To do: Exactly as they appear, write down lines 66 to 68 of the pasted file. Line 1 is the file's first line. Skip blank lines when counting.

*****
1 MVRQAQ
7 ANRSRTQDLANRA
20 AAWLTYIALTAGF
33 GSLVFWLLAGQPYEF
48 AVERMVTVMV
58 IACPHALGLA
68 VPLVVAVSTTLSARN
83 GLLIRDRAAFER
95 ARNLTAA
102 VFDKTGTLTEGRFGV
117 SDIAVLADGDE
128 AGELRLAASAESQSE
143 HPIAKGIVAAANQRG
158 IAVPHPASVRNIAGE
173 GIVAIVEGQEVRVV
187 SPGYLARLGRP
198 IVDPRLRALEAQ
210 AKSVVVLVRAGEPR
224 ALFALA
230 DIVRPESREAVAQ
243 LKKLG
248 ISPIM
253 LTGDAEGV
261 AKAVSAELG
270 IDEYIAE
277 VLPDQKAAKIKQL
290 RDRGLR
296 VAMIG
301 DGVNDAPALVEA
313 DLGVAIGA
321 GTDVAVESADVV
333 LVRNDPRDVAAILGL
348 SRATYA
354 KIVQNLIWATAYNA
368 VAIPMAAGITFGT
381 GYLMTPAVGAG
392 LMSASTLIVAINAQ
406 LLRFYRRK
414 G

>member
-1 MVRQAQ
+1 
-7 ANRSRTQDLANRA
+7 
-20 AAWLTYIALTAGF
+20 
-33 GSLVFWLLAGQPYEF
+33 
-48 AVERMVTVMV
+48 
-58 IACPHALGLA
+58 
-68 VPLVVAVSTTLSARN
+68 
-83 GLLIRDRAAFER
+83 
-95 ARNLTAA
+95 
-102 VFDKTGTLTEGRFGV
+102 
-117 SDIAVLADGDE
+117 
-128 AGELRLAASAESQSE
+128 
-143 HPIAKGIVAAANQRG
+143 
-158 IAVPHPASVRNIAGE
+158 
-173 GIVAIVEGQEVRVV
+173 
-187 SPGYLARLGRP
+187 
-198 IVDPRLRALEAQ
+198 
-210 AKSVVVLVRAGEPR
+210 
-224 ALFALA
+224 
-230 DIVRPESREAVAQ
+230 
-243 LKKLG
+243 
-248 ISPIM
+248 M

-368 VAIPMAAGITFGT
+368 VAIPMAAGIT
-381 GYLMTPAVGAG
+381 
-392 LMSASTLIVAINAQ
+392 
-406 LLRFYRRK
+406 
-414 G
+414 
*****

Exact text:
+143 
-158 IAVPHPASVRNIAGE
+158 